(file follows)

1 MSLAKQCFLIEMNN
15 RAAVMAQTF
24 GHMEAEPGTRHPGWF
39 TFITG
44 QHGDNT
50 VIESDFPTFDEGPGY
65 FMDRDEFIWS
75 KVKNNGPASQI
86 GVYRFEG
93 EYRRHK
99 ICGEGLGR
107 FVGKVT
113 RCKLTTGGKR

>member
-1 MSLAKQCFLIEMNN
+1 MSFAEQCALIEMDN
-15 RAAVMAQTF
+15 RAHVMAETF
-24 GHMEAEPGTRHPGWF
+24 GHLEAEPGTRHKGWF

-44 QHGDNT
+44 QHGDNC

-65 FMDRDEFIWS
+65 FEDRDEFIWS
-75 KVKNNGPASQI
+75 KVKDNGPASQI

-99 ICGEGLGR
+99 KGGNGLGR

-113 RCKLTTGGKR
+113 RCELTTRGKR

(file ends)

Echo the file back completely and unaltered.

1 MSLAKQCFLIEMNN
15 RAAVMAQTF
24 GHMEAEPGTRHPGWF
39 TFITG
44 QHGDNT
50 VIESDFPTFDEGPGY
65 FMDRDEFIWS
75 KVKNNGPASQI
86 GVYRFEG
93 EYRRHK
99 ICGEGLGR
107 FVGKVT
113 RCKLTTGGKR

>member
-1 MSLAKQCFLIEMNN
+1 MSFAEQCALIEMDN
-15 RAAVMAQTF
+15 RAHVMAETF
-24 GHMEAEPGTRHPGWF
+24 GHLEAEPGTRHKGWF

-44 QHGDNT
+44 QHGDNC

-65 FMDRDEFIWS
+65 FEDRDEFIWS
-75 KVKNNGPASQI
+75 KVKDNGPASQI

-99 ICGEGLGR
+99 KGGNGLGR

-113 RCKLTTGGKR
+113 RCELTTRGKR